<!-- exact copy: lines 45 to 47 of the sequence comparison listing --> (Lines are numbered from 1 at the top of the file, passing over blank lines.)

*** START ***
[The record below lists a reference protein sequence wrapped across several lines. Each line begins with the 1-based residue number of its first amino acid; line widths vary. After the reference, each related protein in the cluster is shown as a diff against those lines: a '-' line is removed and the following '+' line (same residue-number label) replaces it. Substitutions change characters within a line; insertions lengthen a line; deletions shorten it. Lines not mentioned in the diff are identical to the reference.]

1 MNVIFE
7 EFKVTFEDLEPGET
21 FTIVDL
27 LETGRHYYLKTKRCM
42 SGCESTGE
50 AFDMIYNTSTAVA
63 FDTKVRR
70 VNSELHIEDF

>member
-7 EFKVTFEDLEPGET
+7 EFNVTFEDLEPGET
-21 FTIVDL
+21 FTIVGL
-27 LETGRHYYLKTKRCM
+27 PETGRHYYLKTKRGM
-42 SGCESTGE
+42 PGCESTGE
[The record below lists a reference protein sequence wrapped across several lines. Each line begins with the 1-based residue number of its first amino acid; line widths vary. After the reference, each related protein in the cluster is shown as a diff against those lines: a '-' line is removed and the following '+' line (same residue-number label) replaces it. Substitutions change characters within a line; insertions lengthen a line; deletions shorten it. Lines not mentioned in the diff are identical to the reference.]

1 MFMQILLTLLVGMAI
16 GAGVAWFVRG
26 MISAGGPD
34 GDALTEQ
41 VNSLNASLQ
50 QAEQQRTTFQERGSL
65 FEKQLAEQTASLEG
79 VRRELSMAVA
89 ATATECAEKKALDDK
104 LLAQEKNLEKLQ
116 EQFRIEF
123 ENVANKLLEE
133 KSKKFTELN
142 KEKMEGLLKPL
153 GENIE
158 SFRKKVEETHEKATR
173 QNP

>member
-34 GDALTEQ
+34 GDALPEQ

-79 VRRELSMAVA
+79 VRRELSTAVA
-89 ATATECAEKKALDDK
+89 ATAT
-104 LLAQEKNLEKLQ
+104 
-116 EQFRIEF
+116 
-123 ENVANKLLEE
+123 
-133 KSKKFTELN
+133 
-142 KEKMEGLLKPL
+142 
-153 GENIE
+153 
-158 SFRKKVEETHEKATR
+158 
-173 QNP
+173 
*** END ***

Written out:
+104 
-116 EQFRIEF
+116 